Essay: Tips for visiting America's National ParksFirst posted in 1998 or 1999
This originally appeared on an outdoor e-zine site that I maintained, though I have no idea of the original posting date. I believe it was sometime in 1998 or 1999.
At the gates of the forest, the surprised man of the world is forced to leave his city estimates of great and small, wise and foolish. The knapsack of custom falls off his back."
- Ralph Waldo Emerson
Always be prepared for adverse weather conditions!Whenever I find myself driving through a storm, I invariably think of outdoorsmen that might have been caught off-guard. It is not uncommon that people visit a large outdoor preserve, such as a National Park or Forest, without properly preparing for every possible scenario. This applies not only to hikers and campers in backcountry areas, but to those driving the roads as well. Whether you're planning on spending two hours or several days within an outdoor area, there are a few key things to keep in mind.
For those visiting by car:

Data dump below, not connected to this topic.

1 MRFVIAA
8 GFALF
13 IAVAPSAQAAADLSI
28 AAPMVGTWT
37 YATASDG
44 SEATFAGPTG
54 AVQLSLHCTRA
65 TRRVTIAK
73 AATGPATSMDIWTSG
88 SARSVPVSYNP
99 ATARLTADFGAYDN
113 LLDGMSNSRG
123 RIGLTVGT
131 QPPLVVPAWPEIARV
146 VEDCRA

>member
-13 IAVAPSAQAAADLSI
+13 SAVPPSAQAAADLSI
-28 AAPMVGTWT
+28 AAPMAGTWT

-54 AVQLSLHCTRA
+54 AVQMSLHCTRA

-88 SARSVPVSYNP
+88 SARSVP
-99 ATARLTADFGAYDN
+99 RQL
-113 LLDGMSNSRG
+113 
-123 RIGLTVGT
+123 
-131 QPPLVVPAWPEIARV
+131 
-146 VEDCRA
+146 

There are lots of things to remember, even when travelling by car.Even if you intend on staying within sight of your vehicle at all times, there are a few things to keep in mind. When planning a drive through a National Park, consider your vehicle's capabilities. Has the car been given proper preventative maintenance? Do you have any reason to suspect that the car might not be able to handle the difficult terrain or weather you might encounter? For example, it is not uncommon for temperatures to reach in excess 120° F in Death Valley during the summer months; will your vehicle be able to stay cool in such extremes? In the Smokies, the change in elevation from Gatlinburg, Tennessee to the highest point on Newfound Gap Road is over 4000 feet in a mere fifteen miles; is your car capable of pulling such a grade without overheating? It is not unusual for the temperature to fall below -40° F in Denali National Park; is your car capable of keeping you warm in such low temperatures?